The Pontiac's only movie theatre reopens after nearly a decade
It was a popular gathering place in Fort Coulonge, Que. for close to 70 years.
Frank Doyle remembers.
“Dad decided to open the theatre after having presented movies in the town halls, not only in Fort Coulonge, but also in other little towns in the Pontiac,” Doyle said.
“In 1953, he opened up Lyn theatre, named after my sister Lyn.”
“It was very, very popular at the time.”
The Doyles eventually sold the theatre and about nine years ago, the Pontiac’s only movie house closed its doors.
Enter Jane Toller.
As a young girl, Toller used to spend summers in Fort Coulonge. She’s a descendant of the Bryson family who started white pine forestry in the Pontiac and the Lumberman’s Bank, which eventually became Scotiabank.
“I wondered if everyone had a very special family like mine and I knew the answer was ‘no’. So, as the saying goes, you have to know where you come from to know where you’re going,” said Toller.
Toller, a former mayoral candidate in Toronto and now the warden of the Pontiac, eventually moved back to the area and decided to stay.
“By 2016, I realized this should become my permanent home,” she said.
Toller purchased the family home, which also serves as the Spruceholme Inn. She opened a restaurant using beams from her great-great grandfather’s hay-barn and fashioned a 400 person convention centre for events. She also owns a local clothing store.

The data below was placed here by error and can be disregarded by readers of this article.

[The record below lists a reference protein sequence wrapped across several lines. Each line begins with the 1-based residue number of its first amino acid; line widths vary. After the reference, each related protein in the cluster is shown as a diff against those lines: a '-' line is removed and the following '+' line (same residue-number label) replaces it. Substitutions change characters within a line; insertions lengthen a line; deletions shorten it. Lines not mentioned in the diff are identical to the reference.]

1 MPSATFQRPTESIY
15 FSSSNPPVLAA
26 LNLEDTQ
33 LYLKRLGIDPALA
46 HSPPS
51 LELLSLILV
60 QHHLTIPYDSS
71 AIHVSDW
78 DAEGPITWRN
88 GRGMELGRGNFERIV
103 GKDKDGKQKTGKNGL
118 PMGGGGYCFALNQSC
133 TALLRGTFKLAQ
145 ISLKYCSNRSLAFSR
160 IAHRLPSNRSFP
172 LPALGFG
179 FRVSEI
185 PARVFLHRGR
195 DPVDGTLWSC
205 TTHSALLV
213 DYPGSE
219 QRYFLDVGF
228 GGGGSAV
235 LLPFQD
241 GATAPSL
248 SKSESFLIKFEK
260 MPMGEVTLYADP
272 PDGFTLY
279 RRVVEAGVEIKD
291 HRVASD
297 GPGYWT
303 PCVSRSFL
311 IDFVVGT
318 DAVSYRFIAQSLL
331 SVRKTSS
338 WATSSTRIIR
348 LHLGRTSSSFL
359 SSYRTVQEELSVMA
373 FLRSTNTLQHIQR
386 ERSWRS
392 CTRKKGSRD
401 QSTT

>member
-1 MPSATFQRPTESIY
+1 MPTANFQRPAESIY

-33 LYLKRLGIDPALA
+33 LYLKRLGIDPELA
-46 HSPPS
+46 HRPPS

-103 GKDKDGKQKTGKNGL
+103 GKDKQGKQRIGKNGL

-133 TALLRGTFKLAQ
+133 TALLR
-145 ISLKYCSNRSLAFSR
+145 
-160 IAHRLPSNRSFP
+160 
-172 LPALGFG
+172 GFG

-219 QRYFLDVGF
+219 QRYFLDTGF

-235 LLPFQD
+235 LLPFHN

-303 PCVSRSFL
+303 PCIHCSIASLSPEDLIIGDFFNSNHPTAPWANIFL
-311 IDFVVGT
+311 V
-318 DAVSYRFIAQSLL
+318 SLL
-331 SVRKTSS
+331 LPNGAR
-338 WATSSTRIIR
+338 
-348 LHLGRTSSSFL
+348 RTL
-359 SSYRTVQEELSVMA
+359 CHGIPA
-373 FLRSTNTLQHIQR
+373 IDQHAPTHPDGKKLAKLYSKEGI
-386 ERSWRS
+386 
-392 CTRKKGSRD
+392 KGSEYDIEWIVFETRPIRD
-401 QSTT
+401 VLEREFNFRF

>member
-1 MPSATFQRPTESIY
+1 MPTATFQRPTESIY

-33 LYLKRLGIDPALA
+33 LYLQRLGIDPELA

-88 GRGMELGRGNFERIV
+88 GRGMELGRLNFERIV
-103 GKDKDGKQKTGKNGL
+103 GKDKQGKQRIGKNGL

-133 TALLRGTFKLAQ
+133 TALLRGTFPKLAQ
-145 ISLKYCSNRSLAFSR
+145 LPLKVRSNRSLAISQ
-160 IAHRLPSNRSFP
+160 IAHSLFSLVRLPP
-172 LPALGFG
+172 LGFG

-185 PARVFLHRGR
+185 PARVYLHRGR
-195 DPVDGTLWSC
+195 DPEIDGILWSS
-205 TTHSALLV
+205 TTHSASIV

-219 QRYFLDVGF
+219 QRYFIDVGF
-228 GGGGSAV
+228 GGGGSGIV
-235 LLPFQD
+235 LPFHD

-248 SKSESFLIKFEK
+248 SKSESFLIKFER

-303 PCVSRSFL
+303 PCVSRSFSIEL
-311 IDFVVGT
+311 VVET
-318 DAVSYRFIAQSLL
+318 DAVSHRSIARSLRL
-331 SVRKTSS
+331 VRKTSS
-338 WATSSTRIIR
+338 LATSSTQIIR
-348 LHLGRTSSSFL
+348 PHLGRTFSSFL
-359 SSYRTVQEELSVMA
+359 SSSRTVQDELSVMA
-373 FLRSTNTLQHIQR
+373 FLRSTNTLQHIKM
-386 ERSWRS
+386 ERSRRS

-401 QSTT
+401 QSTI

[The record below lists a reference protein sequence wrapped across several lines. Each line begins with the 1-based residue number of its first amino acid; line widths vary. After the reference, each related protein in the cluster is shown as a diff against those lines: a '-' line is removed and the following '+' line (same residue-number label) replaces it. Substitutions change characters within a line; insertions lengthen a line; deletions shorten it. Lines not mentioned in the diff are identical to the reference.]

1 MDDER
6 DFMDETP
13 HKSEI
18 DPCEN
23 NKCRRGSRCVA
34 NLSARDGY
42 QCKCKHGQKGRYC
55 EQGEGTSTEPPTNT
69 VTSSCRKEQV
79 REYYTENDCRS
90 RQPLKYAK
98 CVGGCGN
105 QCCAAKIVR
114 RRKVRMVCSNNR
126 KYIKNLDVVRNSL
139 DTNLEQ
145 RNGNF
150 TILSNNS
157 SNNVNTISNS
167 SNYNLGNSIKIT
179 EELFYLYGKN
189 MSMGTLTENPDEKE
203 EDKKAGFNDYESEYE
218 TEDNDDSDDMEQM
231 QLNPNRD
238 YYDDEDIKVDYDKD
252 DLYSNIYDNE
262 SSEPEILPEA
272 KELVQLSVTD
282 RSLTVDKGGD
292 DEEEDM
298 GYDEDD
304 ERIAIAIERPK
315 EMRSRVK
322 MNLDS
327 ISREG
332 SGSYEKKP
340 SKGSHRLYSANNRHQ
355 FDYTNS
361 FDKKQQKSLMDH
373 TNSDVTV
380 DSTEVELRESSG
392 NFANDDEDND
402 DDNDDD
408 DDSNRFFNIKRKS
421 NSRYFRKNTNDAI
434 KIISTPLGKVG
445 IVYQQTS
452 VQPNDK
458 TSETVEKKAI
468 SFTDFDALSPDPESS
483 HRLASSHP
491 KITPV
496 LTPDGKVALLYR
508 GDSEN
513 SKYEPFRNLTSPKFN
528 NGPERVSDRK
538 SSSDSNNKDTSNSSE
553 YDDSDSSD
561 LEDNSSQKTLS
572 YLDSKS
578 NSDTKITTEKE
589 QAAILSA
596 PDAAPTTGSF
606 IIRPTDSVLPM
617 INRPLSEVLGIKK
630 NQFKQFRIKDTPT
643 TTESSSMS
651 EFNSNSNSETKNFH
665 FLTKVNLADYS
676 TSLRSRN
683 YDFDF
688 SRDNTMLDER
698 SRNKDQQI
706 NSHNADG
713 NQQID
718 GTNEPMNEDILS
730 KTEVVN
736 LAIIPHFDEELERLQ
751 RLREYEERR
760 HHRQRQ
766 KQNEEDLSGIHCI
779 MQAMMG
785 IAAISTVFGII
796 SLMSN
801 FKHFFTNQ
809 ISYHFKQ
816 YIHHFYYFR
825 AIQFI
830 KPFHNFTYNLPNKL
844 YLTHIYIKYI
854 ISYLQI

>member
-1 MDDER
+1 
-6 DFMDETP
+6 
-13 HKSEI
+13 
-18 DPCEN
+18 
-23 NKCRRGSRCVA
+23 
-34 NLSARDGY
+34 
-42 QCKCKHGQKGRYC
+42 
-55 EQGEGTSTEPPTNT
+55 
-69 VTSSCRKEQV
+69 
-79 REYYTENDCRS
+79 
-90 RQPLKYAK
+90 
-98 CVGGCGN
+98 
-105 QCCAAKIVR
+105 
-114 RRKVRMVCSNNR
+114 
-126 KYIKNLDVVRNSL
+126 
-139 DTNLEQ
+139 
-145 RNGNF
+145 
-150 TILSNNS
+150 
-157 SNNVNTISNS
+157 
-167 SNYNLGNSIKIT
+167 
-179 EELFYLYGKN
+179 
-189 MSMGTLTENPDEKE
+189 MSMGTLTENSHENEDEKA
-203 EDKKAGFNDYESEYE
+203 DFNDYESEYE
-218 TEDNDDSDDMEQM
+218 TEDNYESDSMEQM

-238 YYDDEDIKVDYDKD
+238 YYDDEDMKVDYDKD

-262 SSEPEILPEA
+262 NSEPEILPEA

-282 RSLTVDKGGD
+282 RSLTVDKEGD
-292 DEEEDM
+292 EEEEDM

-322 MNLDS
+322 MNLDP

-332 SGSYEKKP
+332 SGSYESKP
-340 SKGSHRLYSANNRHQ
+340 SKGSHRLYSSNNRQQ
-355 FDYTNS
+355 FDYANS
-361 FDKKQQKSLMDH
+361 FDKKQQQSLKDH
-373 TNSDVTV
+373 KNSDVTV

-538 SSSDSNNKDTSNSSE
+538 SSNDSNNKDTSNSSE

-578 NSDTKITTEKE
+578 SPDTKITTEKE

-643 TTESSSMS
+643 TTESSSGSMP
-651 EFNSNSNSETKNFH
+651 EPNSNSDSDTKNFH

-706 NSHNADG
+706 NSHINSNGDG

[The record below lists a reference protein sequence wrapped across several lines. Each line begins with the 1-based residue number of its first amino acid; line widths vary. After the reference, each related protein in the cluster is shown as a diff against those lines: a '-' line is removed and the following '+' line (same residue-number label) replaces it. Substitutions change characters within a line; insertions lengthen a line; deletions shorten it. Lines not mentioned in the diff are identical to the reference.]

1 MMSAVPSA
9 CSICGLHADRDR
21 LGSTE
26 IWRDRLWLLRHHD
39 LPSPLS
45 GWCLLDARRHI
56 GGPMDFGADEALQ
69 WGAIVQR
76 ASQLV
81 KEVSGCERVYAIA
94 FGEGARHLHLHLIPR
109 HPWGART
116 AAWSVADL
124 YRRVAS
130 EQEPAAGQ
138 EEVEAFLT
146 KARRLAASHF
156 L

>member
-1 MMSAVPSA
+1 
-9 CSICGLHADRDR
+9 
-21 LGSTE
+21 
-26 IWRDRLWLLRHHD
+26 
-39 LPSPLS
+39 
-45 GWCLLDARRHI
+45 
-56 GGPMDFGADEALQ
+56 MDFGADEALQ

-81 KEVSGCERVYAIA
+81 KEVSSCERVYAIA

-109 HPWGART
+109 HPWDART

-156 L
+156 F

“All of these things are designed to move the Pontiac forward, create jobs and attract more people here,” she said.
That’s why Toller made the 135-seat movie theatre her next purchase.
“It’s a cultural centre and many people seem to be excited to see it reopened,” said Toller.
“There are a lot of memories and there are a lot of young children who never had the chance to experience this, until now.”
Toller did extensive renovations to the tired space. She built a stage that can also be used for live theatre. She purchased a state-of-the-art digital projector and sound system.
Even the popcorn is made using the Doyle’s tried and true family recipe
And Toller is ensuring her Fort Coulonge movie buffs will always have access to Hollywood’s latest releases.
“I’m very proud of the fact that this a first-run theatre, so when a new film breaks in Vancouver Montreal and Toronto, it will also be breaking in Fort Coulonge,” she said with a smile.
The theatre, and Jane’s efforts to breathe new life in to this community, are getting rave reviews.
Andre Gervais drove from Pembroke to watch ‘Top Gun: Maverick.’
“It’s so good for the town,” said Gervais.
“I think it’s pretty important for the youth here to experience what we did when we were younger,” he said.
“I moved away for 40 years and retired here,” said Harvey Levesque. “My wife is a movie buff, so this is perfect for us,” he said with a laugh.
Cinema Lyn is open from Friday to Monday, and will operate from May until the end of October. It may open to feature Christmas movies in December.
Like the films on the silver screen, the story unfolding in this community is exciting to watch.
“When the lights come on it’s a sign of life,” said Toller. “It tells people there’s something going on in Fort Coulonge.”